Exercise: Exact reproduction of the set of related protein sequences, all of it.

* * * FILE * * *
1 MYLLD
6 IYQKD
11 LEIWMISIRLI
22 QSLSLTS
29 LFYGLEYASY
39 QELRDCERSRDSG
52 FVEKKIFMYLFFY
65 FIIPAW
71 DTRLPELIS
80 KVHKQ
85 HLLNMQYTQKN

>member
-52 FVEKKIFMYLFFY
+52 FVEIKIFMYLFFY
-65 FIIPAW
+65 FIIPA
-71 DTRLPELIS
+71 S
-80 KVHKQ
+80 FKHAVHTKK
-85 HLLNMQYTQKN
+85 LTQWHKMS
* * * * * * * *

1 MYLLD
6 IYQKD
11 LEIWMISIRLI
22 QSLSLTS
29 LFYGLEYASY
39 QELRDCERSRDSG
52 FVEKKIFMYLFFY
65 FIIPAW
71 DTRLPELIS
80 KVHKQ
85 HLLNMQYTQKN

>member
-52 FVEKKIFMYLFFY
+52 FVEIKIFMYLFFY
-65 FIIPAW
+65 FIIPA
-71 DTRLPELIS
+71 S
-80 KVHKQ
+80 FKHAVHTKK
-85 HLLNMQYTQKN
+85 LTQWHKMS